The need for that one-on-one connection is highlighted by a recent survey of nearly 20,000 students at 40 post-secondary institutions conducted by the American College Health Association. In it, 24 percent of students reported that anxiety had affected their academic performance. Thirty percent were affected by stress, 15 percent by depression and 10 percent by concern for a troubled friend or family member.
Anirudh Udutha ’18, a UGA from Atlanta, says residents of his dorm have approached him to talk about everything from relationships to mental and emotional health. “Sometimes they’re worried about someone else who is feeling depressed. They might be worried about self-harm. They might be going through something back home. It can take up a lot of their mental space and they might not be able to deal with their class loads,” he says.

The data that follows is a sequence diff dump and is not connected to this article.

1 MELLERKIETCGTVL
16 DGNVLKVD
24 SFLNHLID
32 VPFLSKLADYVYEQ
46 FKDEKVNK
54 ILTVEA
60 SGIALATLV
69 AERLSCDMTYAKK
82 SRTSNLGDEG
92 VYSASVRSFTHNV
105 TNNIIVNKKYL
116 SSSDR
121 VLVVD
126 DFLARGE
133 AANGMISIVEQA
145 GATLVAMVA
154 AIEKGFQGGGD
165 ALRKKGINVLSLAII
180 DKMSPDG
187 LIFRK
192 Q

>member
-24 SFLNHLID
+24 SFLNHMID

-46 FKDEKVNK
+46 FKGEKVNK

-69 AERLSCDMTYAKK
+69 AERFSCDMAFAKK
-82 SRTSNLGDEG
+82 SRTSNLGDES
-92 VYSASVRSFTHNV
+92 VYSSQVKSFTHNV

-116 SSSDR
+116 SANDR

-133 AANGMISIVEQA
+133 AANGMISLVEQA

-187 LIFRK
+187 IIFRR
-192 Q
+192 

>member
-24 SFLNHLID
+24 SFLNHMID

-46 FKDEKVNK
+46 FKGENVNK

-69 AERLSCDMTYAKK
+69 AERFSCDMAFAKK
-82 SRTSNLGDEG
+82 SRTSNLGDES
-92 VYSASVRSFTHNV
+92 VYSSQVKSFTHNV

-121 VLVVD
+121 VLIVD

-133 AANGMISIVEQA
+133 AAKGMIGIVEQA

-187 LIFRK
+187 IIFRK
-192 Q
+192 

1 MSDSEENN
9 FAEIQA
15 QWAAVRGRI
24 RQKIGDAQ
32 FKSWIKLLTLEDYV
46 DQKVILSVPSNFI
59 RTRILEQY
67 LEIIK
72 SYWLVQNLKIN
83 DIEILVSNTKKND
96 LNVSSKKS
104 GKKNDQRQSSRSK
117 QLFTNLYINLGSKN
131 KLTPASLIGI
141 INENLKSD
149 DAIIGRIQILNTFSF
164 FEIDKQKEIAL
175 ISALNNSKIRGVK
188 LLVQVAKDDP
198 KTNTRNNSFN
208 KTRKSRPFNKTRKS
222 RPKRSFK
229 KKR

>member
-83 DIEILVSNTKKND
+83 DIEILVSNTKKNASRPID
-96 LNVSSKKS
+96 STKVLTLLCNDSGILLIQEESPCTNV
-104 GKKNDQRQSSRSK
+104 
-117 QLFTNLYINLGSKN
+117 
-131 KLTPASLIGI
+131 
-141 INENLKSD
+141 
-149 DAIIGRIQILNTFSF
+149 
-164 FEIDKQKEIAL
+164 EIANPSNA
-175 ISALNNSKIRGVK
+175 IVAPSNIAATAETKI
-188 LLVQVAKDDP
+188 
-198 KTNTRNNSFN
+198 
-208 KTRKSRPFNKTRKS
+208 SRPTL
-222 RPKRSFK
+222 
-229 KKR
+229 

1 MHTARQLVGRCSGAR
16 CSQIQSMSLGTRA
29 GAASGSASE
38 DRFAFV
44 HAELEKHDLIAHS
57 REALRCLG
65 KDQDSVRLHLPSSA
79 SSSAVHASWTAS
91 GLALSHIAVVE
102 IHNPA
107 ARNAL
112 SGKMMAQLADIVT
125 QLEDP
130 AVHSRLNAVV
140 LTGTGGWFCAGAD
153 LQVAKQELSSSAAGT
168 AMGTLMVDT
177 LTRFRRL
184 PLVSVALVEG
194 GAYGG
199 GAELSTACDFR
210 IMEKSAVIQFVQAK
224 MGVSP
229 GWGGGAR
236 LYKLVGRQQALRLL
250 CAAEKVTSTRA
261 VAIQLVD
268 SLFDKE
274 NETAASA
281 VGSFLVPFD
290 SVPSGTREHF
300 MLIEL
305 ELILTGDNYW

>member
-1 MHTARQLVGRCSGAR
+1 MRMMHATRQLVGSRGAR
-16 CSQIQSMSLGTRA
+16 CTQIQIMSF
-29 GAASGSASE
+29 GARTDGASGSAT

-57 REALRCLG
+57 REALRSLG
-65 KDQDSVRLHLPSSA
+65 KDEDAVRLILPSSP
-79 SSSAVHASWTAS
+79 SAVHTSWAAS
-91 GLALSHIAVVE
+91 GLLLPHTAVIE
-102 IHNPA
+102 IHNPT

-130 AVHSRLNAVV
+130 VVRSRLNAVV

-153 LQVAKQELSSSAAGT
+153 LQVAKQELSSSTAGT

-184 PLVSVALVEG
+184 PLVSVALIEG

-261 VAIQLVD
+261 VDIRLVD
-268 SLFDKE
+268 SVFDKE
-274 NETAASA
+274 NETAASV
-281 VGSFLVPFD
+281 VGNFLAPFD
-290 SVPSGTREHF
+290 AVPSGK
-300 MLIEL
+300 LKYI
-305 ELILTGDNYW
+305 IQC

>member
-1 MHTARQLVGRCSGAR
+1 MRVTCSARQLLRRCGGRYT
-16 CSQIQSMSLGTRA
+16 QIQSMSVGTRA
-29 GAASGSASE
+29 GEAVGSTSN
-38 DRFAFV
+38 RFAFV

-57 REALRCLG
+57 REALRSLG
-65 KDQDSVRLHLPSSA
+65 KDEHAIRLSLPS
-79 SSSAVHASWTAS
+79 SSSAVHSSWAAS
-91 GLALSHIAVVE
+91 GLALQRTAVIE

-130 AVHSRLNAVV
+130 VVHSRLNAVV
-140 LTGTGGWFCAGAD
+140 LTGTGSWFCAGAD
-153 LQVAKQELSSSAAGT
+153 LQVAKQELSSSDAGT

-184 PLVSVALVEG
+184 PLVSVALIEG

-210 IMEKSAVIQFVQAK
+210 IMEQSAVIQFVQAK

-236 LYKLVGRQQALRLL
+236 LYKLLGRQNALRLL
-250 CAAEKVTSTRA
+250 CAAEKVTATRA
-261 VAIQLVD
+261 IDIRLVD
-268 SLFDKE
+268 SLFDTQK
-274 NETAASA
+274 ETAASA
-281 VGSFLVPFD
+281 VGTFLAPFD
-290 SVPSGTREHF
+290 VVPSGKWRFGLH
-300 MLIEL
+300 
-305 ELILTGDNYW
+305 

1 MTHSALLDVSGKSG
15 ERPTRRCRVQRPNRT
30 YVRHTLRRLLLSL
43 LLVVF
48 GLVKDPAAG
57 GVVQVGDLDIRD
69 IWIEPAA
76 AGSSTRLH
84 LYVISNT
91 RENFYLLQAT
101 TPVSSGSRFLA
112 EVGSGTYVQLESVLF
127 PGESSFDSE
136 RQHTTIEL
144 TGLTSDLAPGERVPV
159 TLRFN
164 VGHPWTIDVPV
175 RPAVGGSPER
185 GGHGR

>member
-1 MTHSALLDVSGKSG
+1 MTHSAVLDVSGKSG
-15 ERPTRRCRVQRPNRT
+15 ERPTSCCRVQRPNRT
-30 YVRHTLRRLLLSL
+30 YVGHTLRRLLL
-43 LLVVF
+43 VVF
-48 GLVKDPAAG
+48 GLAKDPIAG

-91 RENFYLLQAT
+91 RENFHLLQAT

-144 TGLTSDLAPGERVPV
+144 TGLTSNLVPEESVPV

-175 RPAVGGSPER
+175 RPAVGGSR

UGAs report to assistant directors of residential life and are responsible for “facilitating the development of communities that support and enhance the intellectual, cultural and social development of residents,” according to the office of residential life. They have the leeway to be creative in how they create a sense of community, says Katharina Daub, associate director of academic initiatives, first-year programs and living-learning communities. “Some plan many group events and others prefer to connect with residents one-on-one,” she says.
“We pick up on things other people wouldn’t if they didn’t live in the same space.’’